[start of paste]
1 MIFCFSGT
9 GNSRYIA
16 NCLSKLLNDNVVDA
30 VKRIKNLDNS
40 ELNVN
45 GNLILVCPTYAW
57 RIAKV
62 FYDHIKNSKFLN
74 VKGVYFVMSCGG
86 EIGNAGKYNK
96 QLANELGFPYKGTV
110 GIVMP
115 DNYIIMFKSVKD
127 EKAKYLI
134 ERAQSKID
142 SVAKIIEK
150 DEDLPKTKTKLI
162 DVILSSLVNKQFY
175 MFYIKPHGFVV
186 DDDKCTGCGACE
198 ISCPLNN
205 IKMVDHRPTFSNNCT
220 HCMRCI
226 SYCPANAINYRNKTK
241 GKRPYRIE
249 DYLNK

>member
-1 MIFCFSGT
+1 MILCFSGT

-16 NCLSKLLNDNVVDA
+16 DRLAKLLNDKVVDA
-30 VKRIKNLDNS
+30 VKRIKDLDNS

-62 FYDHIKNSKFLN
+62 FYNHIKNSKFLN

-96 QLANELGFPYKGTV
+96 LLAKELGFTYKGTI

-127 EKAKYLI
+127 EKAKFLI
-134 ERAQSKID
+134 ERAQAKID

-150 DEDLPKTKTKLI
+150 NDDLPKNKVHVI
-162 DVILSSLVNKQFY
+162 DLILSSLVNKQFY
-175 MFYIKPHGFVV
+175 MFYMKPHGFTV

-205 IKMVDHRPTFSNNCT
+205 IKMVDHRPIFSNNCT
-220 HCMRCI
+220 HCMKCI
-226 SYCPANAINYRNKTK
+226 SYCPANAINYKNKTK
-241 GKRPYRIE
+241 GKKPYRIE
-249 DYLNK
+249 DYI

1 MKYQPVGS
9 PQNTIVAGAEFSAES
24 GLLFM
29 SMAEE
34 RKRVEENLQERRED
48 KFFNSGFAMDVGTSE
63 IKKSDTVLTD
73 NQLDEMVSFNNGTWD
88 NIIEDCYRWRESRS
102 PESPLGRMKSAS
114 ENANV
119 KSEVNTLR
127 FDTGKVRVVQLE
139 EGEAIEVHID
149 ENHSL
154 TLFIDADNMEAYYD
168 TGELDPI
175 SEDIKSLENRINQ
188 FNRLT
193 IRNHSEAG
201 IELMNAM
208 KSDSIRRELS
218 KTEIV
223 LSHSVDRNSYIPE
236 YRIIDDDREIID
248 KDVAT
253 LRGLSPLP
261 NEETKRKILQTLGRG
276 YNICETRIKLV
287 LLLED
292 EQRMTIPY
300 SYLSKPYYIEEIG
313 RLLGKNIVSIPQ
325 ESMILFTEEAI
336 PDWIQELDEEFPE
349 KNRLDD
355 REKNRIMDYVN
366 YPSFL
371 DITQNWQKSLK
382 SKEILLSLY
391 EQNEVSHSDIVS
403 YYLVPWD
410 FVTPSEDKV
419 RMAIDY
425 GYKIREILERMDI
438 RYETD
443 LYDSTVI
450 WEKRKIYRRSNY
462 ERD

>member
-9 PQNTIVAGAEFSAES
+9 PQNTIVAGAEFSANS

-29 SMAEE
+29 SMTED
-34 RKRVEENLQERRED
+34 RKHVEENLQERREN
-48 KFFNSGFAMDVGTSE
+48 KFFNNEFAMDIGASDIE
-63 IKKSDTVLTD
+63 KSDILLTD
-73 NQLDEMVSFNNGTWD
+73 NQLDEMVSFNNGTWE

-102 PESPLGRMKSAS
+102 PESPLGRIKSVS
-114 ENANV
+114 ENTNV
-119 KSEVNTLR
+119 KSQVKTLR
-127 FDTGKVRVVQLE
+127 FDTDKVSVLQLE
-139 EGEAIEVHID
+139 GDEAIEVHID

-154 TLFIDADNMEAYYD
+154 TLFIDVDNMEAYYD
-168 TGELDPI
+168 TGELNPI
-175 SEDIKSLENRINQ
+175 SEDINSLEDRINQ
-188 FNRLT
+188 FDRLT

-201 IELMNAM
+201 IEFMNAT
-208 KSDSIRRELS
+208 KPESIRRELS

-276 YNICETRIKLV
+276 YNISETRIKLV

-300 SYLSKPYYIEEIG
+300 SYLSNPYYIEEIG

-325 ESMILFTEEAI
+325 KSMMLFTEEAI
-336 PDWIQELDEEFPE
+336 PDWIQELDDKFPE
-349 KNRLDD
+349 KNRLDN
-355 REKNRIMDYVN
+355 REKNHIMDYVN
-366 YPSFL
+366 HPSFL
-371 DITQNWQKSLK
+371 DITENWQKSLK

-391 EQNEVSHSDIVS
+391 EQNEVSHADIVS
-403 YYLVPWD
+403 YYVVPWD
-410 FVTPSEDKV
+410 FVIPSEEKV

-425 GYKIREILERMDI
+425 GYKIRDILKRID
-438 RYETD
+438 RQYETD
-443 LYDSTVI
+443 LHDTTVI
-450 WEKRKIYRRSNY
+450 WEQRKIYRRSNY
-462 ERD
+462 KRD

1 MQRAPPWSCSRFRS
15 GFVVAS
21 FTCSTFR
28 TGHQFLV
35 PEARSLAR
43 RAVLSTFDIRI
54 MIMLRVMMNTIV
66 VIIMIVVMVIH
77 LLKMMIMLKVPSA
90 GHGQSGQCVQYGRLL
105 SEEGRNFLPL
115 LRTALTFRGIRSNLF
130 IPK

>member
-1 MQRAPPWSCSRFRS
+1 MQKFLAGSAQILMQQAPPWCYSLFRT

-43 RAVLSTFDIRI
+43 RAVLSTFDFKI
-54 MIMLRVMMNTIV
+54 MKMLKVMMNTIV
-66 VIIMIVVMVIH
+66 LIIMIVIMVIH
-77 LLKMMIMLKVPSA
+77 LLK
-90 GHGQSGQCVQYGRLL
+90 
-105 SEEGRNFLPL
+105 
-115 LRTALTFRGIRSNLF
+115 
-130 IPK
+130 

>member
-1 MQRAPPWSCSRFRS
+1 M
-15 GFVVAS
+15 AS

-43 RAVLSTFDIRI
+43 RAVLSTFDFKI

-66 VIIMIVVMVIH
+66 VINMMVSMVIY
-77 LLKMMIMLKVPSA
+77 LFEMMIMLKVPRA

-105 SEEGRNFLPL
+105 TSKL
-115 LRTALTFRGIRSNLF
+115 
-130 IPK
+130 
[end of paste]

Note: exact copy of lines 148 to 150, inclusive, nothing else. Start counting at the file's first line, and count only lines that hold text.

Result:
-336 PDWIQELDEEFPE
+336 PDWIQELDDKFPE
-349 KNRLDD